• The toe spring is the space between the front of the shoe and the ground, and the heel kick is the space between the back of the shoe and the ground. Curving these upward in a sketch makes the shoe look more real. A running shoe will typically have a higher toe spring as compared to a casual shoe like a boat shoe.
  • Proportion, or the relative size of all of the parts of the shoe in relation to each other, defines the shoe. It is critical to get these dimensions right early on, or the shoe will look off, according to Michael.
  • Clearly mark where the tooling line is. This line separates the upper, primarily cloth portion of the shoe with the sole below, which is generally made of molded rubber.
  • The throat of the shoe is where the foot is inserted. Michael noted that a common mistake that people make when sketching the throat is that they make it too narrow, which may look cool, but is not practical for actually fitting a foot in the shoe. 
Put the underlay sheet under a new sheet of paper. Use the underlay as a type of tracing stencil. Drawing over the underlay, make modifications based off of the original and add more details.
  • Throughout the design process, it is important to continue thinking about the function of the design. Michael noted four distinct components to pay attention to:
    • Performance: How far can you walk in the shoes?
    • Manufacturing: How can the materials be combined to make an efficient assembly process?
    • Branding: Does the brand you are designing for have a history or design knowledge that needs to be taken into account?
    • Style: Does the shoe fit stylistically with what people want to buy? Can the design stay relevant over multiple seasons?
Take the underlay out, then begin shading, and use a finer tipped pen to add more detail.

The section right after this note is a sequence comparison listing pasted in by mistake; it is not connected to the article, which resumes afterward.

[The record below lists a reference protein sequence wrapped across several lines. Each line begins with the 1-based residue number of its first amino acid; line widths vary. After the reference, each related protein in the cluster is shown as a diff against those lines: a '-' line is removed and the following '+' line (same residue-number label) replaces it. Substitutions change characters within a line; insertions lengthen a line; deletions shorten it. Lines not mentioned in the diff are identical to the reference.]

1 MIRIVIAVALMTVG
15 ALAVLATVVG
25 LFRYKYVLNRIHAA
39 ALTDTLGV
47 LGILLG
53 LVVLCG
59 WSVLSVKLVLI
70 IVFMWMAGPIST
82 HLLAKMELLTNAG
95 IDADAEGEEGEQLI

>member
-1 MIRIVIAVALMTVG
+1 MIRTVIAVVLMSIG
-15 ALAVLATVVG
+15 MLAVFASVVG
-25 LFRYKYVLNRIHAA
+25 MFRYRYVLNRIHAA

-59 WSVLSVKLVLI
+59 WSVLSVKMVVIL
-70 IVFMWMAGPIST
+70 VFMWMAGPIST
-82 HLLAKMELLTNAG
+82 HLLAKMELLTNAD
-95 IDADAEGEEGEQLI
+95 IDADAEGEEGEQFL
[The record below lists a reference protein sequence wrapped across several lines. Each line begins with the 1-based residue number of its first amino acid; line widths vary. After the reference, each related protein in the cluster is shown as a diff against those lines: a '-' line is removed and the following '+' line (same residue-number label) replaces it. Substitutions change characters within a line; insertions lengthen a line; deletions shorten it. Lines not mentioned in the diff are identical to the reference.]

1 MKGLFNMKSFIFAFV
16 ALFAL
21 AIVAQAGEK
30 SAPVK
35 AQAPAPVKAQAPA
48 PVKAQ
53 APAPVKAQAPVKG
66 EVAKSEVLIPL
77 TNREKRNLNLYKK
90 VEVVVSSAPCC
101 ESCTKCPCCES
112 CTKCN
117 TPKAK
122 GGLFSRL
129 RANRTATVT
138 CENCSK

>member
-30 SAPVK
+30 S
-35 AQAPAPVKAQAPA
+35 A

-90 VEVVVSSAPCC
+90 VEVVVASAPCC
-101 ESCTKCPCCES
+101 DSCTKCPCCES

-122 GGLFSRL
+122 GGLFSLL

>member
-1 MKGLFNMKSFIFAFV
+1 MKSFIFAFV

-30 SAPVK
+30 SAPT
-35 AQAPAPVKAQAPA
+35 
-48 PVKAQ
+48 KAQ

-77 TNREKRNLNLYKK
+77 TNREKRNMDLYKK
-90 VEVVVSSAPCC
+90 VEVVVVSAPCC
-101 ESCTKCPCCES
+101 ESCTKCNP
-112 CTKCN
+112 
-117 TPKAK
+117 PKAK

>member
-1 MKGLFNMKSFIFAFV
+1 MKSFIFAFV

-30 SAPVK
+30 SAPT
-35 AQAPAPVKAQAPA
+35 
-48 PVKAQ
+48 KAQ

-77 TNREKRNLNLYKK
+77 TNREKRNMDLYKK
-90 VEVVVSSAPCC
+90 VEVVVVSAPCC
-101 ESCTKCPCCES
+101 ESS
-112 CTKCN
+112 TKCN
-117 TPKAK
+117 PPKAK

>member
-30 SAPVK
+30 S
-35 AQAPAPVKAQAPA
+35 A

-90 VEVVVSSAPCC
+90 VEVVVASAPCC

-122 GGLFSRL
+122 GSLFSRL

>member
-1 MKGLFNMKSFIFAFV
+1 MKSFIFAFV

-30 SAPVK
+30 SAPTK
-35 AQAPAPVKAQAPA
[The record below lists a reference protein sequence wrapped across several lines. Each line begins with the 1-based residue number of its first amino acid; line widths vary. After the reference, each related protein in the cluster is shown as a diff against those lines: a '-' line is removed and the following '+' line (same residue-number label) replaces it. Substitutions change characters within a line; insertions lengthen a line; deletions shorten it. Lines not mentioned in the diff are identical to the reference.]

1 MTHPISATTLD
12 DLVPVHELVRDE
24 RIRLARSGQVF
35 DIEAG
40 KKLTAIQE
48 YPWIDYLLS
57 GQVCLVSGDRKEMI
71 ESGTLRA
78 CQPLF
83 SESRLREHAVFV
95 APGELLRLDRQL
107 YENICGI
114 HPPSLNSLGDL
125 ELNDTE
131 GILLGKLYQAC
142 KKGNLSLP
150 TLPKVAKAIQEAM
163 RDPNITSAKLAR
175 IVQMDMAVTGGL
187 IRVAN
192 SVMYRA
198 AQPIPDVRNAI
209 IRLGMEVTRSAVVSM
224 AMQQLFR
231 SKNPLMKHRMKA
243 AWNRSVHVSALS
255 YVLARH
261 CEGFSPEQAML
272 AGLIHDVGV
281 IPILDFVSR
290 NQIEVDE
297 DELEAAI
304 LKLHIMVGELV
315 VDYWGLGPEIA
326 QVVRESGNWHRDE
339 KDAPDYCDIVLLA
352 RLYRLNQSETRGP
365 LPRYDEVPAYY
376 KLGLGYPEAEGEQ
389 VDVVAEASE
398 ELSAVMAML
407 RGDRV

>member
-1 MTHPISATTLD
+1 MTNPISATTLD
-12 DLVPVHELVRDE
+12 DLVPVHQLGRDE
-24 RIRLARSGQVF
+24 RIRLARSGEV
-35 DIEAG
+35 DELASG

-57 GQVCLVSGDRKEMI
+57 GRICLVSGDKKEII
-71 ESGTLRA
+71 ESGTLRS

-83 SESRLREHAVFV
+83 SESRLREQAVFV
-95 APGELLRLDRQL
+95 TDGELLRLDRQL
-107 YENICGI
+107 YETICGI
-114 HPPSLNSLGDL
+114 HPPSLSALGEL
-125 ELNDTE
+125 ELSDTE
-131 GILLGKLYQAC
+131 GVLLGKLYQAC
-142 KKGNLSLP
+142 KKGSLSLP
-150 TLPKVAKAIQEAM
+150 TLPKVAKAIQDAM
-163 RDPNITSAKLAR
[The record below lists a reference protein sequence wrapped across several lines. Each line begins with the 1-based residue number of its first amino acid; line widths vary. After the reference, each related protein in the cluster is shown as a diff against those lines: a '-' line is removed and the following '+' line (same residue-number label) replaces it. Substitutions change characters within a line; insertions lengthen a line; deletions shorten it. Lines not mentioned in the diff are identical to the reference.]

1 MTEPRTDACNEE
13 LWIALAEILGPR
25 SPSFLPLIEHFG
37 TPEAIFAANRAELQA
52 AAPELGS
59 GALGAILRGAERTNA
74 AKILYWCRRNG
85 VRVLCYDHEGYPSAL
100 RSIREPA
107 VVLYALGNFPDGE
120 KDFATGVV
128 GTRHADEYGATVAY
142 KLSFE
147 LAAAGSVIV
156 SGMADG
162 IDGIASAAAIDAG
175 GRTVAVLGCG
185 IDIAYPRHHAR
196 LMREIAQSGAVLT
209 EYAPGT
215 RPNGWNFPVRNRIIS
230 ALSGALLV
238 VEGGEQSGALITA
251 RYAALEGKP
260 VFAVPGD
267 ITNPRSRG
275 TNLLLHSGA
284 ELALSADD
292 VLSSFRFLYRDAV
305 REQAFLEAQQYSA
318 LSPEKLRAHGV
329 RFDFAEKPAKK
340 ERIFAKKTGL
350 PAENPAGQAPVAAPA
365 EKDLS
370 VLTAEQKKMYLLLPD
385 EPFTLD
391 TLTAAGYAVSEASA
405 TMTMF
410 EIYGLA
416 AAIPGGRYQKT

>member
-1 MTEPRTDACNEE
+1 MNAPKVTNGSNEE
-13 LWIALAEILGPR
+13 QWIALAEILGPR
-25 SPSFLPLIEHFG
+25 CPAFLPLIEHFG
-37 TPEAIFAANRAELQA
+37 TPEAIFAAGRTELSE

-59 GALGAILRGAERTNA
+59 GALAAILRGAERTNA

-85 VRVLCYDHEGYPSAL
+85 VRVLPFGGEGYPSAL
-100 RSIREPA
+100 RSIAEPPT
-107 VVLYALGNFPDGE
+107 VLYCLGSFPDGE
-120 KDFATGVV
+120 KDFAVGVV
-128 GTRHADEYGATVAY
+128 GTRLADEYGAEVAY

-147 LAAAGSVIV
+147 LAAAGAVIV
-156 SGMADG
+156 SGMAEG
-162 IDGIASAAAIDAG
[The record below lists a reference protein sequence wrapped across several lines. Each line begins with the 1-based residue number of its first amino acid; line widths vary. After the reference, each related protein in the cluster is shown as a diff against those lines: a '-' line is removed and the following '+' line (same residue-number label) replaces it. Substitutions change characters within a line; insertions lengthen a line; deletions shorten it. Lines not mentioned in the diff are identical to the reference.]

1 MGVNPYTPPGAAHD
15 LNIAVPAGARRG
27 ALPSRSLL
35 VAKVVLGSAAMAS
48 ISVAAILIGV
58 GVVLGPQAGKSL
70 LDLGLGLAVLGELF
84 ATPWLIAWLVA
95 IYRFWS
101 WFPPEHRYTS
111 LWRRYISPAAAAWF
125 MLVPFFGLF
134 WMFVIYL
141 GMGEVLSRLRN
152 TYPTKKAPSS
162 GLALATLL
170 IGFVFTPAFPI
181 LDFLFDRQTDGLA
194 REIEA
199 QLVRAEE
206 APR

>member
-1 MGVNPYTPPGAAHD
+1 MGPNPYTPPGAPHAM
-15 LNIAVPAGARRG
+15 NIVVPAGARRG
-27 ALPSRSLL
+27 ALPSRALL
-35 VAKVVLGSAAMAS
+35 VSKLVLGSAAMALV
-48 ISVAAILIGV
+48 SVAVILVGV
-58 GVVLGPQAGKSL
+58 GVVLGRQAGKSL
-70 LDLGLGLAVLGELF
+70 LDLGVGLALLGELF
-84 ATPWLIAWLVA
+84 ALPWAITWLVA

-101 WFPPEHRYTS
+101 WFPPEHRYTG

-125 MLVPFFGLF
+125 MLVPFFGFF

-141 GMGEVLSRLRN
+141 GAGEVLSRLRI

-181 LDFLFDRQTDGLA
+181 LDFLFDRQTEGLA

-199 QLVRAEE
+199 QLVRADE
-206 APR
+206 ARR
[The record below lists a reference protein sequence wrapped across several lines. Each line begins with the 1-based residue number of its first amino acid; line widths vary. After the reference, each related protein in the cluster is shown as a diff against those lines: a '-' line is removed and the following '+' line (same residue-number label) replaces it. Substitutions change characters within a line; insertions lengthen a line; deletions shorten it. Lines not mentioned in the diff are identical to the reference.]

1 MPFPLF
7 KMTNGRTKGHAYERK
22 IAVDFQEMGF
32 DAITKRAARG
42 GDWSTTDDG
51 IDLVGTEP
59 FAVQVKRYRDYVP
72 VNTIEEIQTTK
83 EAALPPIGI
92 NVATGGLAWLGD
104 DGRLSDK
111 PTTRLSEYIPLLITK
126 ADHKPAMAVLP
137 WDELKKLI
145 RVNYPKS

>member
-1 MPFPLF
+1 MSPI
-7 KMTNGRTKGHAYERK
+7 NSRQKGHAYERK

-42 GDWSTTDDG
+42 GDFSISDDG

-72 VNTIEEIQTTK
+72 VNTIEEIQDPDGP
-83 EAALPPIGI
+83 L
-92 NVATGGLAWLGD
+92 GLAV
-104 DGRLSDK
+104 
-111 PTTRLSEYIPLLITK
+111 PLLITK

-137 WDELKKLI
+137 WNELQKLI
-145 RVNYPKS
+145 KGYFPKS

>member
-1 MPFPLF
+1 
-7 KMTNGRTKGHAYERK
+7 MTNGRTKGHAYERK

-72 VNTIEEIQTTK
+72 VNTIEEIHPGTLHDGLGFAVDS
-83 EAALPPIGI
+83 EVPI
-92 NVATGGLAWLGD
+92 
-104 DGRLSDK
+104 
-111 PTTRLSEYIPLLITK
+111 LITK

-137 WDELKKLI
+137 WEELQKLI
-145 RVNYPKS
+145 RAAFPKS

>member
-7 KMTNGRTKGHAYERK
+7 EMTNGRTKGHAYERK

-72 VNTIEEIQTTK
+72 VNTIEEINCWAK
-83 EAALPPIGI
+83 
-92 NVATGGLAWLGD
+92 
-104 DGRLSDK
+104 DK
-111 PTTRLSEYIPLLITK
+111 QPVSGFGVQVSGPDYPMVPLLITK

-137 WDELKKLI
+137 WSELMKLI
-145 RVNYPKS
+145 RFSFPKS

• In this step, Michael recommended using a partially dried out Sharpie marker for shading purposes. He also noted that when adding these details, it is important to keep in mind how the different materials in the shoe design interact with each other.
  • Michael also noted that it helps to start shading lightly and build up as you go along, because you can always go darker but can’t go lighter when working with permanent ink.
  • Michael also suggested a technique using fabric samples to mimic the texture of mesh in the sketch. He put a square of textured material under the paper and used the broad side of a pencil to rub the paper and imprint the texture onto the sketch.
Sketch the bottom view of the shoe, and take into account any side details that would impact the sole design.
  • Michael noted that it takes a lot of practice to draw the footprint of a shoe well, so a helpful trick is to print out an image of the bottom view of a shoe and trace it out.
  • Overall, Michael encouraged viewers to not become discouraged if they are new to design, for he equated becoming truly great in design to learning the humor or nuances of a foreign language, which takes consistent, dedicated time and practice.  
Michael’s final notes:
  • When designing shoes, it is important to be aware of what’s going on in the industry, but it’s not good to get trapped in the status quo of design.
  • Designers are always doing research for their work, whether it’s people watching, going to concerts or walking around museums, inspiration can come from everywhere.
  • It is important for the designer to formulate a way to catalog all of this acquired inspiration, because past inspiration even from years ago can still inspire a new idea later down the road.